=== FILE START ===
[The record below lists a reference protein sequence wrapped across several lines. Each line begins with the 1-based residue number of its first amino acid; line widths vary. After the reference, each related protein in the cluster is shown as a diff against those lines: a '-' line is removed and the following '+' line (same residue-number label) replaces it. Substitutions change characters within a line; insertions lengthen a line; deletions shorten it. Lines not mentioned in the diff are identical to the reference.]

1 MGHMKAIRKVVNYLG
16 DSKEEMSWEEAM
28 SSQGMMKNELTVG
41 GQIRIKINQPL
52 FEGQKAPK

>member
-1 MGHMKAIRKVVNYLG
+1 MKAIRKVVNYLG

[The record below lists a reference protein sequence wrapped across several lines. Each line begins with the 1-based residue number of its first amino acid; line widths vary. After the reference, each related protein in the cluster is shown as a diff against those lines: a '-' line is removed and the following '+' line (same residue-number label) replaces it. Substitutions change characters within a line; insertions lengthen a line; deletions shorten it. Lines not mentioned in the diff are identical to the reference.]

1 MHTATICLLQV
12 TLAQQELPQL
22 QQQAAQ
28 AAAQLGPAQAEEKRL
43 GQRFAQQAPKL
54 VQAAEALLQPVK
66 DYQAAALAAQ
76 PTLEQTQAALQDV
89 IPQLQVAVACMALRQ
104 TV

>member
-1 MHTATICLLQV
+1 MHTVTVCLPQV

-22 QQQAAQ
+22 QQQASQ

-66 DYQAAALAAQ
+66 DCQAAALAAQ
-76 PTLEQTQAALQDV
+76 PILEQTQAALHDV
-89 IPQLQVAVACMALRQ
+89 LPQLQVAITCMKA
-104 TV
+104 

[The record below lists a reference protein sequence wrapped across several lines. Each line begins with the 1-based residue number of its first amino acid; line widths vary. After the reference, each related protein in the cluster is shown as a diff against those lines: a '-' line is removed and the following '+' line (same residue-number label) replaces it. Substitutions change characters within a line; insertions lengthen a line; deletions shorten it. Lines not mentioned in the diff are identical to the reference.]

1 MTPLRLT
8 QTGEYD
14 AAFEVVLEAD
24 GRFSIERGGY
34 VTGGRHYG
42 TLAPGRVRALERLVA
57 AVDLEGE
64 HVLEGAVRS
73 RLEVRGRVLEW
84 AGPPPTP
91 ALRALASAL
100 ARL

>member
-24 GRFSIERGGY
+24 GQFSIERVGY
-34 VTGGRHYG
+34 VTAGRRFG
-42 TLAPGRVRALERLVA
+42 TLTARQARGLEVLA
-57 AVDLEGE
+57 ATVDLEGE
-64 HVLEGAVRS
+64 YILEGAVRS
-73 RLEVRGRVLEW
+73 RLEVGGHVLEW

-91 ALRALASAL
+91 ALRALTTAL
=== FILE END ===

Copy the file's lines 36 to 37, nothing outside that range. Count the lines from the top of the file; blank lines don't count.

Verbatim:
8 QTGEYD
14 AAFEVVLEAD